The boilover point is 277-degrees Fahrenheit, and it remains efficient even at temperatures as low as negative 35-degrees Fahrenheit, which should be quite adequate. If your vehicle has a G12 engine, you won’t even need to flush it to start using this antifreeze. However, you will need to deep clean and prep a G13 to make it compatible.

5. Best for Mileage: Mopar Coolant

mopar antifreeze/coolant premixed

The Mopar 10 Year/150,000 Mile Coolant is best suited for cars that require OAT MS12106 antifreeze. These vehicles include models from Alfa Romeo, Fiat, Jeep, Chrysler, Ram, Dodge, to name a few. It is reasonably priced and comes in a one-gallon capacity, which lasts for a long while. Boilover point for this antifreeze liquid is 265-degrees Fahrenheit, and it won’t freeze at temperatures as low as negative 34-degrees Fahrenheit.

Its chemical makeup is free of silicates and phosphates, monoethylene glycol is the chief ingredient in its makeup and it is manufactured using OAT AKA Organic Acid Technology. The inclusion of several corrosion inhibitors makes this coolant perfect for new-age vehicles and also enhances its shelf life. Also, this coolant comes pre-mixed, so there is no need to add water—use it as is without worrying about accidentally adding hard water to your coolant system.

Even though the coolant is known for its longevity, you’ll still want to flush it out every 150,000 miles or after five years for optimal performance. Otherwise, its corrosion-resistant capabilities may be compromised.

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Things to Consider When Buying Antifreeze

best antifreezes

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Ideally, you should refer to the owner’s manual of your vehicle, or check with the dealership or the automaker on what type of antifreeze is meant for your car and the environment you drive in.

However, here are a few factors to consider:

  • Engine type—diesel or petrol.
  • Type of Antifreeze—if your car is manufactured between the 1920s and 1990s, buy Inorganic Acid Technology (IAT) antifreeze. If you own a Toyota, Honda, GM, or any other new models equipped with an aluminum radiator, go with Organic Acid Technology (OAT) antifreeze. If your car is an Asian or European make, Hybrid Organic Acid Technology (HOAT) Antifreeze is what you should need.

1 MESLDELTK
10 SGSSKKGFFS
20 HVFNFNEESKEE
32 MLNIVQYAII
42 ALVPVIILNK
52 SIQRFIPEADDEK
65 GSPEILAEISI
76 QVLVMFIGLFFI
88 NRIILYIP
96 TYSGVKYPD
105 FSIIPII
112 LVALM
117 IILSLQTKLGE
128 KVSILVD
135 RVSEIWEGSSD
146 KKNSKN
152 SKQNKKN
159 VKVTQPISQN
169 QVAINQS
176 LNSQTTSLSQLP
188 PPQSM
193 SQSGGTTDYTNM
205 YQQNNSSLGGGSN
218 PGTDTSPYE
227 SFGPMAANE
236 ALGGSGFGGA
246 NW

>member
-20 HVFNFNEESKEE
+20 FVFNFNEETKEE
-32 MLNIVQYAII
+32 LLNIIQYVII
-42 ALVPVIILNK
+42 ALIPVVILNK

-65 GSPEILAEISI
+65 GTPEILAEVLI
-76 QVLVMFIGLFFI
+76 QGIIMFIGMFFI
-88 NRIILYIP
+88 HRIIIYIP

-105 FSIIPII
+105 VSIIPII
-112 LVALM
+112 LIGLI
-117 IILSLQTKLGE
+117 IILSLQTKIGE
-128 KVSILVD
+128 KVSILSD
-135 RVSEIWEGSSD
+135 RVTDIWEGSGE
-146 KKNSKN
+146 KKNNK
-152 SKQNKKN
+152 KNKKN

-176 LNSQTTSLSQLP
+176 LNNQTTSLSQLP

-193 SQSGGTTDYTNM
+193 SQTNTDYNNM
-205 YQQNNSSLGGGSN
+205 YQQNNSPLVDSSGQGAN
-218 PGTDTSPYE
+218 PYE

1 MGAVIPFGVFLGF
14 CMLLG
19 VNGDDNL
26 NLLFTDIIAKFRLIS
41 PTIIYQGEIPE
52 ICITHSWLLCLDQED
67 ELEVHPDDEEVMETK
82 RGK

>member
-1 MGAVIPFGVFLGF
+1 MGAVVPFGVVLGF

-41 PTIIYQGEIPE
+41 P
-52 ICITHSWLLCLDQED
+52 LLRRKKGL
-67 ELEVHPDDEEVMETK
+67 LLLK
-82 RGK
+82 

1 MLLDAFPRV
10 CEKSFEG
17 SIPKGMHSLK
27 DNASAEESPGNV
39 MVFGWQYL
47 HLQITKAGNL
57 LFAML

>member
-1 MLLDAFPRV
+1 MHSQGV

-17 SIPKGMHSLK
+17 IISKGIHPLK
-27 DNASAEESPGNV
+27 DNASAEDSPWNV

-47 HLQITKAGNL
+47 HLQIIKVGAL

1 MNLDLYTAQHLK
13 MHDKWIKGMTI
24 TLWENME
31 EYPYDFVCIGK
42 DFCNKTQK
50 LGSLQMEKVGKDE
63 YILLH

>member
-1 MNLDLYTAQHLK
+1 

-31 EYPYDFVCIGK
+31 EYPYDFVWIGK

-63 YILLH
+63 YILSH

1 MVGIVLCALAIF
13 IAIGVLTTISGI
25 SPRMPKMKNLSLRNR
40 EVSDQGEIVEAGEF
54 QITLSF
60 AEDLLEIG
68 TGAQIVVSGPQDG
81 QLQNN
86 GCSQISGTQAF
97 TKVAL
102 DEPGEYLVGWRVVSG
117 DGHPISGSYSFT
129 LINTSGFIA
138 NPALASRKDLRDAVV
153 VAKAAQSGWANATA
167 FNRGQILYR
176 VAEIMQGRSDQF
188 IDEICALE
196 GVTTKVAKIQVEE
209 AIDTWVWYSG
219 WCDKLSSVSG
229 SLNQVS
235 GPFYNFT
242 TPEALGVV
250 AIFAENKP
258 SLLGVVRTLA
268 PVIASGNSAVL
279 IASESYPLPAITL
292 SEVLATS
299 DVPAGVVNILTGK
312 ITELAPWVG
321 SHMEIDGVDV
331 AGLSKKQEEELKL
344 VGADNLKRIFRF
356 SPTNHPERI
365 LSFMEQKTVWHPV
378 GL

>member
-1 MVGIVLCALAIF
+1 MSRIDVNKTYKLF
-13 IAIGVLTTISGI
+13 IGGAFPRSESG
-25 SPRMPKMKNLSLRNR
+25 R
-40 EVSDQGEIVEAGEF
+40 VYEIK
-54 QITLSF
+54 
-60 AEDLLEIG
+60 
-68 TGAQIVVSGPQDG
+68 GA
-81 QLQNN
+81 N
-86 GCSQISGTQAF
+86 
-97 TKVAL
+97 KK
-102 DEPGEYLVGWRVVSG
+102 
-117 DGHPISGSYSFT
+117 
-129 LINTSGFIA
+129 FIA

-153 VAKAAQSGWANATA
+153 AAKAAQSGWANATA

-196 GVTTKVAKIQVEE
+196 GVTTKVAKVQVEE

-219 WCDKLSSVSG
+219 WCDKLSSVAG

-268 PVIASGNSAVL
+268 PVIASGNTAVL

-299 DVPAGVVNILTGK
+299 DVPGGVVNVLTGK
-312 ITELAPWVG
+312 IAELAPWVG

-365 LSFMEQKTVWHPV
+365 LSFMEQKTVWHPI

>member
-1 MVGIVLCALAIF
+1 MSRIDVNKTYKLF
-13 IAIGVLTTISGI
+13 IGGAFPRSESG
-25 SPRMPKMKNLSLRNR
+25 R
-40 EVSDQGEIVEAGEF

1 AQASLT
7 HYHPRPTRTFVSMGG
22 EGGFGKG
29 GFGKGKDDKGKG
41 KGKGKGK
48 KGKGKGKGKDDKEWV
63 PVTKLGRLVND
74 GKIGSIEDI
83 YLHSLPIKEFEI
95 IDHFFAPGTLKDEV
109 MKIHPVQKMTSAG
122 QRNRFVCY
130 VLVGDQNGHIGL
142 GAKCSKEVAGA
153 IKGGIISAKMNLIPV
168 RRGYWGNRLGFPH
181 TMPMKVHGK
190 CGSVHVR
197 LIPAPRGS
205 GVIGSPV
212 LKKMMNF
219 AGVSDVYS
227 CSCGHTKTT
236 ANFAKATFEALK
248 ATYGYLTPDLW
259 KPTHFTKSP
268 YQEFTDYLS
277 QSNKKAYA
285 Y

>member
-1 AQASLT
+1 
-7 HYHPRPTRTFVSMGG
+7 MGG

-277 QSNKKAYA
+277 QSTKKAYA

• Ethylene Glycol or Propylene Glycol Based Antifreeze—based on what your car requires.
  • Preparation—does it come diluted, or do you have to mix it with distilled water?
  • Temperatures—if temperatures go below 34-degrees Fahrenheit, it would be best to buy a 70/40 or 60/40 solution or mix it accordingly. If temperatures remain high, go for a 50/50 solution.

Recommended Steps for Efficient Usage of Antifreeze

Follow these steps to purchase the right antifreeze coolant and use it towards its full potential:

  • Check out manufacturer guidelines to see the correct mixing ratio for your purchase. Some coolants come pre-mixed, whereas others have to be diluted. Make sure you are not mixing past the prescribed ratio, or you may have an ineffective solution at your hands.
  • Don’t mix coolants unless allowed by your car’s manufacturer, because different coolants are purposed for different engine types; they don’t pair well with other antifreeze agents. So, when introducing a new coolant to your car, flush away all that is left behind by the previous solution.
  • Keep antifreeze away from children. This is because the majority of antifreeze coolants contain ethylene glycol, a substance known to be highly toxic. If ingested, it can be poisonous to children.

Should I be Using Antifreeze for my Car, and Why?

Yes, everyone should use an antifreeze liquid to keep the car’s engine at an acceptable temperature, because the environmental conditions and prolonged driving may put undue stress on your vehicle.

Here are some of the many benefits:

  • It keeps water from freezing in extreme temperatures, helping the radiator do its job.
  • No matter how hot the car gets, the antifreeze will disperse the heat to keep pressure from building up in radiator pipes.
  • Coolants can be corrosion resistant, so all parts in the engine bay remain in perfect condition for many years.
  • Some antifreeze coolants can seal leakages so that you won’t need radiator repairs frequently.
  • The car’s water pump remains lubricated and lasts for longer.
  • The overall lifespan of the engine is significantly increased if you use the right coolant for your vehicle.
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How do you Know When Antifreeze Should be Changed?

Inspect the antifreeze coolant: if it feels like it’s riddled with particulates and no longer feels slippery to touch, it probably has lost its corrosion-resistant capabilities. It may end up damaging your engine if you fail to replace it immediately.

Also, refer to the coolant manufacturer’s recommendations on its shelf life to know when you should change it.

Why Does Antifreeze Come in Different Colors?

Manufacturers use a color-coding mechanism to distinguish between different coolant types and what they are purposed for. For instance, nonorganic coolants are yellow or green, organic variants are dark green, red, or blue, and HOAT comes in yellow, blue, or orange.